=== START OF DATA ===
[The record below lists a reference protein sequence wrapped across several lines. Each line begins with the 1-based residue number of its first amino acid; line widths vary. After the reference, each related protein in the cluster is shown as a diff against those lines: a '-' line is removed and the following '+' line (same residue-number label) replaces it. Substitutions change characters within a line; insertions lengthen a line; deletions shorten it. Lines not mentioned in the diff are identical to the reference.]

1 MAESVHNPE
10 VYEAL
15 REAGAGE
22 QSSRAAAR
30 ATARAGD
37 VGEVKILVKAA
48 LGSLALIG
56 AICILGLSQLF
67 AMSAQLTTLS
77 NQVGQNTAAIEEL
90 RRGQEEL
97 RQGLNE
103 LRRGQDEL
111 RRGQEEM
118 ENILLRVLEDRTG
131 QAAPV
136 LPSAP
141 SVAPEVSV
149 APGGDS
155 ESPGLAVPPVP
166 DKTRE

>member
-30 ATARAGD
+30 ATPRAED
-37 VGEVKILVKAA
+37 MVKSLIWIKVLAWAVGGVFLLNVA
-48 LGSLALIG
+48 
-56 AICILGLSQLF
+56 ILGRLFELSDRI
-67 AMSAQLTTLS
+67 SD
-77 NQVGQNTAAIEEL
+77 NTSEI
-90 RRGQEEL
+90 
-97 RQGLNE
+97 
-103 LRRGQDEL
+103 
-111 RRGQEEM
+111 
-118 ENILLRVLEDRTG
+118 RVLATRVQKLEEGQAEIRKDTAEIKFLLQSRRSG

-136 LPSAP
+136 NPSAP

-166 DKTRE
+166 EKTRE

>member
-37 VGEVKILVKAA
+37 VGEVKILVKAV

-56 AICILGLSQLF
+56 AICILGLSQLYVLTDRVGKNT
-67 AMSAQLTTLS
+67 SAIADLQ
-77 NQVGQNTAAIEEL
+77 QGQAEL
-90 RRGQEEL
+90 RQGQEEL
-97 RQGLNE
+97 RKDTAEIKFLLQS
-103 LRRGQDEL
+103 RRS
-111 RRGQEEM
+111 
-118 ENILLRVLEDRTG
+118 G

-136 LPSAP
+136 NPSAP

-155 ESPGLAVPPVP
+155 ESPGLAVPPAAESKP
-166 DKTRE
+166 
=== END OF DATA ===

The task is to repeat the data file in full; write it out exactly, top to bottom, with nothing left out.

[The record below lists a reference protein sequence wrapped across several lines. Each line begins with the 1-based residue number of its first amino acid; line widths vary. After the reference, each related protein in the cluster is shown as a diff against those lines: a '-' line is removed and the following '+' line (same residue-number label) replaces it. Substitutions change characters within a line; insertions lengthen a line; deletions shorten it. Lines not mentioned in the diff are identical to the reference.]

1 MAESVHNPE
10 VYEAL
15 REAGAGE
22 QSSRAAAR
30 ATARAGD
37 VGEVKILVKAA
48 LGSLALIG
56 AICILGLSQLF
67 AMSAQLTTLS
77 NQVGQNTAAIEEL
90 RRGQEEL
97 RQGLNE
103 LRRGQDEL
111 RRGQEEM
118 ENILLRVLEDRTG
131 QAAPV
136 LPSAP
141 SVAPEVSV
149 APGGDS
155 ESPGLAVPPVP
166 DKTRE

>member
-30 ATARAGD
+30 ATPRAED
-37 VGEVKILVKAA
+37 MVKSLIWIKVLAWAVGGVFLLNVA
-48 LGSLALIG
+48 
-56 AICILGLSQLF
+56 ILGRLFELSDRI
-67 AMSAQLTTLS
+67 SD
-77 NQVGQNTAAIEEL
+77 NTSEI
-90 RRGQEEL
+90 
-97 RQGLNE
+97 
-103 LRRGQDEL
+103 
-111 RRGQEEM
+111 
-118 ENILLRVLEDRTG
+118 RVLATRVQKLEEGQAEIRKDTAEIKFLLQSRRSG

-136 LPSAP
+136 NPSAP

-166 DKTRE
+166 EKTRE

>member
-37 VGEVKILVKAA
+37 VGEVKILVKAV

-56 AICILGLSQLF
+56 AICILGLSQLYVLTDRVGKNT
-67 AMSAQLTTLS
+67 SAIADLQ
-77 NQVGQNTAAIEEL
+77 QGQAEL
-90 RRGQEEL
+90 RQGQEEL
-97 RQGLNE
+97 RKDTAEIKFLLQS
-103 LRRGQDEL
+103 RRS
-111 RRGQEEM
+111 
-118 ENILLRVLEDRTG
+118 G

-136 LPSAP
+136 NPSAP

-155 ESPGLAVPPVP
+155 ESPGLAVPPAAESKP
-166 DKTRE
+166 